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Tandy RadioShack TRS-80

Select from the Tandy sub-categories of the side menu bar or the links above to access the different Tandy sections, or read a little about the history of the company and their machines below...


A Quick History ...

RadioShack was formed in 1921 when they opened their first store in Boston supplying equipment to ship-radio operators and radio ham enthusiasts. 

The boom in CB radio in the 70's saw the company grow significantly.
When the CB radio market collapsed, its parent company, the Tandy Corporation, who by then dealt solely with electronics, searched for the next trend.

Steve Leininger was signed up from National Semiconductor and given the brief to develop a computer.

In early 1977 the prototype was ready and Charles Tandy agreed to manufacture 3,500 units - one for each RadioShack store.

The original TRS-80 was part of the famous trio of consumer computers launched in 1977, along with the Commodore PET and the Apple II.  It was a Z80 based computer with only monochrome text-mode graphics which limited its potential, but it still proved to be a success. 

Over the next six years, RadioShack were to release over a dozen different models in the TRS-80 line...

Tandy TRS-80 Color Computer
To remain competitive, the company had to have a colour computer and set up a joint venture with Motorola Semiconductor to develop the TRS-80 Color Computer (which quickly .became known as the "Co-Co").

The original version was housed in a large silver-grey case with a calculator style keyboard in a black surround. It had 4K, 16K or 32K of RAM.  Versions with at least 16K shipped with Microsoft Color BASIC, or if you had the money, Extended Color BASIC.  Only TV out was available as a display device.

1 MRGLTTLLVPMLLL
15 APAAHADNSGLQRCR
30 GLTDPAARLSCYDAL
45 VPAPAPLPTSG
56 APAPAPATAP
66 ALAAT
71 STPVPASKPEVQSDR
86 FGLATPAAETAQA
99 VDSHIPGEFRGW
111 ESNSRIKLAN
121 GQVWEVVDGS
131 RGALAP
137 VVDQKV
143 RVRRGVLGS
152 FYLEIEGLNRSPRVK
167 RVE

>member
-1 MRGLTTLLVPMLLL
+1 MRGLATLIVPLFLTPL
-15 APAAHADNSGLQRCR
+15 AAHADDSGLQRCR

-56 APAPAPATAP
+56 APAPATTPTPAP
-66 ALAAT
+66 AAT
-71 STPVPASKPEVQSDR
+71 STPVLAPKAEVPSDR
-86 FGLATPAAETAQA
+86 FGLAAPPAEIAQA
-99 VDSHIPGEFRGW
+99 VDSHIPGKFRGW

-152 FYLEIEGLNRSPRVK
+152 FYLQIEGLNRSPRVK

The processor used was the Motorola MC6809E and the full chipset were Motorola IC's.

Over the next few years, there were changes to the cosmetic design - the black keyboard surround was dropped, the badging changed locations and the case was changed to white with ventilation slots which ran the length of the case.

Tandy TRS-80 Color Computer 2
In 1983 the TRS-80 Color Computer 2 was released.
The motherboard was redesigned to get rid of the "dead", unused space created by re-engineering of the support chips into custom IC's which meant that the case could be 25% smaller and the size of the PSU reduced - all cutting production costs.  After the first production run, the old style keyboard was replaced with a full-travel, proper typewriter-style keyboard.  The machine was 100% compatible with the Color Computer 1, not not with all peripherals..
CoCo 2 was offered in 16K or 64K models and later models had a redesign to allow the use of lower case characters and the ability to change the colour of the text screen border (although bizarrely, this was not enabled in BASIC).
The final run of machine saw the name badge change from "RadioShack TRS-80 Color Computer 2" to "Tandy Color Computer 2".

Tandy TRS-80 Color Computer 3
In 1986 Tandy announced the Color Computer 3.
It came with 128K of RAM (upgradable to 512K), but remained compatible with most CoCo 2 software and peripherals.
The graphics and memory controller hardware was replaced with a new application-specific integrated circuit called "GIME", which stood for "Graphics Interrupt Memory Enhancement" chip.
Additional new features included output to composite video (as well as TV), a paged memory management unit, text display with real lower case, text character attributes (8 foreground and background colours, underline and blink), new graphics resolutions and 16 possible colours from a palette of 64.
Microware wrote further extensions to the Microsoft Extended Color BASIC in ROM.

The downfall of the CoCo 3 was really the paradox of the powerful CPU.  Although the most advanced 8-Bit processor ever made, the video hardware was derived from a chip designed for character based terminals.  It was certainly no match for advanced graphics capabilities of the Atari 400 and 800 which were part of the CoCo's main competition at the time.
The sound was also very limited in comparison to the Commodore 64 which sported the famous SID chip.
Games drove software and system sales and with the programming difficulties of the 6809E CPU, the small amount of dedicated software produced for the machine just couldn't compete with the mass of cross platform ports of many ,very popular games.

In October 1990, Tandy announced that the CoCo 3 was to be dropped, with no apparent replacement planned...